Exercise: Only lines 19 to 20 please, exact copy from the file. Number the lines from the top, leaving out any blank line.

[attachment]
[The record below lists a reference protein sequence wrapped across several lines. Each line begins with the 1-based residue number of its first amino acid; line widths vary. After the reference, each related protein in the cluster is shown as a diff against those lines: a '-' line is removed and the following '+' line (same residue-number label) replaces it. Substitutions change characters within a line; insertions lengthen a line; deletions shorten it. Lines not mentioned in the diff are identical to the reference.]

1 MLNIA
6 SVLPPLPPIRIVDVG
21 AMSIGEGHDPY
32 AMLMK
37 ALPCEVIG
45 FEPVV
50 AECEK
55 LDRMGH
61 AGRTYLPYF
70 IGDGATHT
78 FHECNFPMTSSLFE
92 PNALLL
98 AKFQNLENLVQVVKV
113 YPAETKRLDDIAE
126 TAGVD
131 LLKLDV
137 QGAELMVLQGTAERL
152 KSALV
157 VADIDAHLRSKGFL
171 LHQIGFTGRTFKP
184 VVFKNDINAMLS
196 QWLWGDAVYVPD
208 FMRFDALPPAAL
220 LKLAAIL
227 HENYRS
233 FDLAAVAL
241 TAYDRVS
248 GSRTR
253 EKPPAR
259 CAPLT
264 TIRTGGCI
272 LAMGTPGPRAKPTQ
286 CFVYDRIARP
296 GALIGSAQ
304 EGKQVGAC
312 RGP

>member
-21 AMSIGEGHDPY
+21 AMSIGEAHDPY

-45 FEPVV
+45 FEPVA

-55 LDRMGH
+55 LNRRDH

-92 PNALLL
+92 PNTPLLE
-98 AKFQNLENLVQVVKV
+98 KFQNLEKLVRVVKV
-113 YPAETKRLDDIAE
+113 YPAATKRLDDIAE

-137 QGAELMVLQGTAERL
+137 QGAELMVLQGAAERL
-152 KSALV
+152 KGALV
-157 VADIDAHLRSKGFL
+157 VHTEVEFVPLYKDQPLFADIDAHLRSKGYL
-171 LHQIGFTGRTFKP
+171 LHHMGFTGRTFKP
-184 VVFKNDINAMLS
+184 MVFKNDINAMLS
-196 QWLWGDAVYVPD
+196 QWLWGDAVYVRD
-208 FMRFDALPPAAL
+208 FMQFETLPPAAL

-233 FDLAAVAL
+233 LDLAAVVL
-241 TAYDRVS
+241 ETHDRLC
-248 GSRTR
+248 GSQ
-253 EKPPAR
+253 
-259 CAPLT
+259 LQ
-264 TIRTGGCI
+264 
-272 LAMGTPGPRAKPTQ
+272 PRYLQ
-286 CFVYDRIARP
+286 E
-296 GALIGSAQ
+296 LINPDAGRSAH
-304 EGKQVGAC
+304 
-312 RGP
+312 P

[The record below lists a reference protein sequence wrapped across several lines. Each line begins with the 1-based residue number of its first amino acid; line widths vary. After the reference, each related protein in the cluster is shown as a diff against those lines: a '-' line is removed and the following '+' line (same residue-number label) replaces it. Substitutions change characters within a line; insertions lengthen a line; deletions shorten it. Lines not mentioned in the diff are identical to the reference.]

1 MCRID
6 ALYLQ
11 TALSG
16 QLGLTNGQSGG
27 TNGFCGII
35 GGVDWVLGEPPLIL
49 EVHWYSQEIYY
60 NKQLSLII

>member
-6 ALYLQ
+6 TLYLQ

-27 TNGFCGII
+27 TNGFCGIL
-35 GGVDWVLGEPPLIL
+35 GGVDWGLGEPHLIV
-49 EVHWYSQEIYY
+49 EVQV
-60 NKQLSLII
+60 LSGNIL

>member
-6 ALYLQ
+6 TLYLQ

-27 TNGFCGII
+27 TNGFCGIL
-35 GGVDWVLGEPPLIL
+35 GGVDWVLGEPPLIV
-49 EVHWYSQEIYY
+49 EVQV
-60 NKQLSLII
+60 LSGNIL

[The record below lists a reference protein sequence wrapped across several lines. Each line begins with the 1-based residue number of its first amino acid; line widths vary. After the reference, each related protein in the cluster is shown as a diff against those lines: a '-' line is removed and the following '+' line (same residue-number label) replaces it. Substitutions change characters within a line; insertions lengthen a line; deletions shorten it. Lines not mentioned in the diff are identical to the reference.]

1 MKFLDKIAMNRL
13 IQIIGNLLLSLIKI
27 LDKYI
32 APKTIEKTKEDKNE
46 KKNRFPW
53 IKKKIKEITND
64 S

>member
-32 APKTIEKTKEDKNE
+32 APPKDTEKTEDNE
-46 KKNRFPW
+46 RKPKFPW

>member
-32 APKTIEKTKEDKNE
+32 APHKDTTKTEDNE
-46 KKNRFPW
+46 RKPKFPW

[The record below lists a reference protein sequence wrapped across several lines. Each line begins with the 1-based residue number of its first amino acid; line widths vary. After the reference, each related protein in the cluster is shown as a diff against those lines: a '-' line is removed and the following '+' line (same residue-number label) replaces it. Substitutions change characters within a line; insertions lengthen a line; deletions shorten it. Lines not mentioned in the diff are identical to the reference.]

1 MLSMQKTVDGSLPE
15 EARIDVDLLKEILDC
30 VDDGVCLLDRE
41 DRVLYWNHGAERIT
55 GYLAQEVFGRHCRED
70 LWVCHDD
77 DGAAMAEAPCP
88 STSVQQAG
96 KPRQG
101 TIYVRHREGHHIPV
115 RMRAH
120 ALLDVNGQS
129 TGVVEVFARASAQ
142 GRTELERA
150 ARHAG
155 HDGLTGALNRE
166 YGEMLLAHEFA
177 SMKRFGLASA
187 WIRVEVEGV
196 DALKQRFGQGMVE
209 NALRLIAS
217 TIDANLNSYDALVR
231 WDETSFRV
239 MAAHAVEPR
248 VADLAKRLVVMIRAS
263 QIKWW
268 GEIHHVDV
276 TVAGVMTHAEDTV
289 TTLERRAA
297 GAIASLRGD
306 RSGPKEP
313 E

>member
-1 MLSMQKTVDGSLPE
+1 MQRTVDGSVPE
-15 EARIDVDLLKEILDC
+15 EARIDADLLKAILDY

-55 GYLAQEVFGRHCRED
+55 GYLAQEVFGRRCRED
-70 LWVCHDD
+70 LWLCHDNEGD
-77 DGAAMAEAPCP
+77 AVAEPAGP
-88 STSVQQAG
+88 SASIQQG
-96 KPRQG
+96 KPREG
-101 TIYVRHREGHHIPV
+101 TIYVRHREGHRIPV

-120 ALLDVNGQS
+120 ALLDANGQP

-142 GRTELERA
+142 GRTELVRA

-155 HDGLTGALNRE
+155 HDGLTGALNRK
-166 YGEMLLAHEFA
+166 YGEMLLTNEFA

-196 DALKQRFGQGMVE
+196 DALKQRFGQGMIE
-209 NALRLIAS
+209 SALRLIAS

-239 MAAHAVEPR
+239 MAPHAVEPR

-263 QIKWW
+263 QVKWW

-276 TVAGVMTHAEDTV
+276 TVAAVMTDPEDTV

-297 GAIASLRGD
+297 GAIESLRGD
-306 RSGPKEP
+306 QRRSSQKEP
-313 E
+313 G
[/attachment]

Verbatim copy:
152 KSALV
157 VADIDAHLRSKGFL